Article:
Da Plane! Da Plane!


Stewart got off his great shot on his iPhone, of the banner in Libčice nad Vltavou and the mystery plane itself as it passed over.

(I just returned from three weeks in the U.S. The following ride occurred at the end of March. Just getting around to posting it now. Apologies. Stay tuned for more rides very soon!)

The Hills of Unending Incline.

A perfect description, newly coined by Stewart, for a ride that I've developed a love-hate relationship with. I love going there. I hate coming back.

I've written about it here before.

We usually take off from Úholičky, up the hill to Tursko, along a lovely (and usually deserted) country road called K Tesine, down a fantastic windy lane called Kralupska, and into the village of Libčice nad Vltavou.

From there, it's along a path hugging the Vltava River to Dolany and then along to Kralupy. From there, we keep hugging the river path to one of our favorite spots to grab a beverage of two -- the Marina Vltava in Nelehozeves.

Which is exactly what we did on this day. I met Stewart at the SPITW (Smallest Pub In The World) in Úholičky, and we set off under what was by turns cloudy and dark and threatening, and then sunny with blue sky and clouds.

And the wind. All the time the damn wind. Why is it always behind us when we're heading down, and always against us when we were ascending? Never fails, that.


Our route on this day. Click to enlarge.

Heading down into the village of Libčice, Stewart and I noticed (couldn't help but notice, actually) a large passenger-type airplane flying quite low and doing all sorts of odd maneuvers above the treeline on the other side of the river. Both of us live near the usual approach that planes take when landing at Prague's airport, so we know when an airplane is doing something unusual in the skies.

And this was definitely unusual.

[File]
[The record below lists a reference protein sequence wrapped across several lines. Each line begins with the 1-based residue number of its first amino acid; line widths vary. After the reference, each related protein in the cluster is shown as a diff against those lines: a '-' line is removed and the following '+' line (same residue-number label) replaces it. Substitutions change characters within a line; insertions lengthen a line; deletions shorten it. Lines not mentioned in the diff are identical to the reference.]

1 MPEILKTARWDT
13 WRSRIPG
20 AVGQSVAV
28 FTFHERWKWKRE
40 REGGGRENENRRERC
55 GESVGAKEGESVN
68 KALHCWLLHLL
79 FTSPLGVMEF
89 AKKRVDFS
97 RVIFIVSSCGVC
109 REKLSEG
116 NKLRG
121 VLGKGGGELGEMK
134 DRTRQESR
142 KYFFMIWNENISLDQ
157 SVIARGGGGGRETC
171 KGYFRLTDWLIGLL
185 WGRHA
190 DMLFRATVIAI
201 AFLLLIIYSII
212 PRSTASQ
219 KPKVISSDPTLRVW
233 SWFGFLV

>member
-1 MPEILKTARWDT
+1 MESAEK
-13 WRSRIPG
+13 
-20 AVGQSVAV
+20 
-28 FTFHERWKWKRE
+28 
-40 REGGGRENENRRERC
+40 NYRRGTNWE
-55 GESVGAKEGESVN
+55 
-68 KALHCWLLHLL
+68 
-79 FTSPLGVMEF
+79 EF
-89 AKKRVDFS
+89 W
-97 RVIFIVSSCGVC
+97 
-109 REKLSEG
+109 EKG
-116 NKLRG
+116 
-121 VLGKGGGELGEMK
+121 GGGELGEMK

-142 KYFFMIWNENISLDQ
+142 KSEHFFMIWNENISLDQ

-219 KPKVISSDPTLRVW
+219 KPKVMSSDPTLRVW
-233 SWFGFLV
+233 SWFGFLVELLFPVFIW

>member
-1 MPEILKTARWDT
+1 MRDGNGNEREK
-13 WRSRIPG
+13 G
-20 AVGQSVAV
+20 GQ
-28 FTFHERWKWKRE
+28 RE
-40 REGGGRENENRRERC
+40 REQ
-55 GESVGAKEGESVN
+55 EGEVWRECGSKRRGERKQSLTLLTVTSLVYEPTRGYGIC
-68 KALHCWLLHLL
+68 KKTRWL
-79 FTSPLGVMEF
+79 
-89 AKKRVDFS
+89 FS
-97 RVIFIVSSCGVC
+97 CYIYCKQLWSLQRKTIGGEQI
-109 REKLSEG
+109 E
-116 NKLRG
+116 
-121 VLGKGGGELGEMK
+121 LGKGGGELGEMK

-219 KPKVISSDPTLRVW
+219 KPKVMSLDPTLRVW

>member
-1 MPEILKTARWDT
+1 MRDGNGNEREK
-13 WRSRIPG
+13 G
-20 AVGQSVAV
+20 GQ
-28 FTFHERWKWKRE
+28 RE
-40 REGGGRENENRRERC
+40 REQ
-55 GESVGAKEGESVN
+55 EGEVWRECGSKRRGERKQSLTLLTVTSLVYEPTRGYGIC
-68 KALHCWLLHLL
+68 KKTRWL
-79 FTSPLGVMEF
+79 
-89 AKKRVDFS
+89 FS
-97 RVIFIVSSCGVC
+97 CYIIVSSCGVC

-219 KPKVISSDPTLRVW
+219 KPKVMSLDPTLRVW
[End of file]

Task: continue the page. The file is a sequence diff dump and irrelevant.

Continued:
The plane would turn sharply, flying low to the ground, and you could hear the engines thrusting or pulling back or whatever jet engines do when the plane is climbing and then it would disappear into the clouds. Only to reappear moving slowly along the top of the treeline across the river, and then it would vanish, only to climb sharply up, up and away.


Stewart on one of our favorite country roads, between Tursko and Libčice.

We also saw a homemade banner in Libčice that said "Ne Letisti," or "No Airport."

At the time, Stewart and I weren't quite sure what airport they were talking about, or what these planes were doing flying so low. It appeared to be some sort of training flight. Stewart reckons he spotted the Lufthansa logo and that the plane was an Airbus A380, although we're not really sure.

Our biking buddy Dave Murphy told us later that "there is an airport just past Maslovice and Vodochody. I saw the same thing about two years ago. Up and down, up and down. They are planning to build a new one somewhere near Odolana Voda. I've seen the same signs against the airport."

It certainly was a surreal sight, seeing such a large plane flying so low and turning so sharply and hearing those engines really kick into gear like that. I can see why the locals might be a little upset about the whole thing.

If you know anything more about this situation, please do leave a comment. I'd love to know the whole story. (Editor's Note: Someone has just done that. See comments below. Mystery solved!)